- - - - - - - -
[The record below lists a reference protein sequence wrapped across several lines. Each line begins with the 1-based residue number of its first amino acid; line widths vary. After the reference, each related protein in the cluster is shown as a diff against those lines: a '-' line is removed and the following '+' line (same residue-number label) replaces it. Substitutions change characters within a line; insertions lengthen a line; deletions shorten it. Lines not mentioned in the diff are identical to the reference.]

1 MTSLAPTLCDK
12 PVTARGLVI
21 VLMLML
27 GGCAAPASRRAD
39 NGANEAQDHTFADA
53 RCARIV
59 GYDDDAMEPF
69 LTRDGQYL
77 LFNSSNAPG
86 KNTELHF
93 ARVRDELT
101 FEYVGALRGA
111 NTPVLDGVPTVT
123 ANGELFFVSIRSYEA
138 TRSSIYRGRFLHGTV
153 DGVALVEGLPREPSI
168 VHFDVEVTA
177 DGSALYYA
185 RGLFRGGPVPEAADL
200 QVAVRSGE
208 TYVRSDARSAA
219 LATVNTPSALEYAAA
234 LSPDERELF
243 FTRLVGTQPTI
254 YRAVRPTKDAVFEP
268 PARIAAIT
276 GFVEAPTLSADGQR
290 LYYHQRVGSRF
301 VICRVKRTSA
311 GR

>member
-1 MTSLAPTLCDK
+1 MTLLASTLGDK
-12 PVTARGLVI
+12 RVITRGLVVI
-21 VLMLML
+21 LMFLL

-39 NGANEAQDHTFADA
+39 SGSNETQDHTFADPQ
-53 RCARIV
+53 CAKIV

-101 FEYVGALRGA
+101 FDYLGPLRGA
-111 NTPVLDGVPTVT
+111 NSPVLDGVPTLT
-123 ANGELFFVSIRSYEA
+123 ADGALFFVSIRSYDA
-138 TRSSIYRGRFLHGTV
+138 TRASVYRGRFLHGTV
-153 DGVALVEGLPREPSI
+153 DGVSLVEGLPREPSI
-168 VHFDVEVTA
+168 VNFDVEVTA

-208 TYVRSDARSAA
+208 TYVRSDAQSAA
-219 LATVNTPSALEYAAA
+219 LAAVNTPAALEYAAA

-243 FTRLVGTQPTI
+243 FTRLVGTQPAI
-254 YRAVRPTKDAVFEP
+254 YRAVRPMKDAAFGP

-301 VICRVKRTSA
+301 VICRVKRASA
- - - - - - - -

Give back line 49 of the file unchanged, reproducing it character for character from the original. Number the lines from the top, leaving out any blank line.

-138 TRSSIYRGRFLHGTV